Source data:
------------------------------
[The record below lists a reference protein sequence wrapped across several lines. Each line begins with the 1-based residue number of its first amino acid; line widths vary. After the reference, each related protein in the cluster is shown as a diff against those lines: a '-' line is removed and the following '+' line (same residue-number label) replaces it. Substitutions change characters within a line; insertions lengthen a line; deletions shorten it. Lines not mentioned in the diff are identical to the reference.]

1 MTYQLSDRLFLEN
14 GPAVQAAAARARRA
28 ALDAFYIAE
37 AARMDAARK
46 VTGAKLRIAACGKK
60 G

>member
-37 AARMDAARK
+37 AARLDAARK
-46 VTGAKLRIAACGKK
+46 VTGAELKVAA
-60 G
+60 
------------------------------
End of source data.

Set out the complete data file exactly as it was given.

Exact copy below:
[The record below lists a reference protein sequence wrapped across several lines. Each line begins with the 1-based residue number of its first amino acid; line widths vary. After the reference, each related protein in the cluster is shown as a diff against those lines: a '-' line is removed and the following '+' line (same residue-number label) replaces it. Substitutions change characters within a line; insertions lengthen a line; deletions shorten it. Lines not mentioned in the diff are identical to the reference.]

1 MTYQLSDRLFLEN
14 GPAVQAAAARARRA
28 ALDAFYIAE
37 AARMDAARK
46 VTGAKLRIAACGKK
60 G

>member
-37 AARMDAARK
+37 AARLDAARK
-46 VTGAKLRIAACGKK
+46 VTGAELKVAA
-60 G
+60 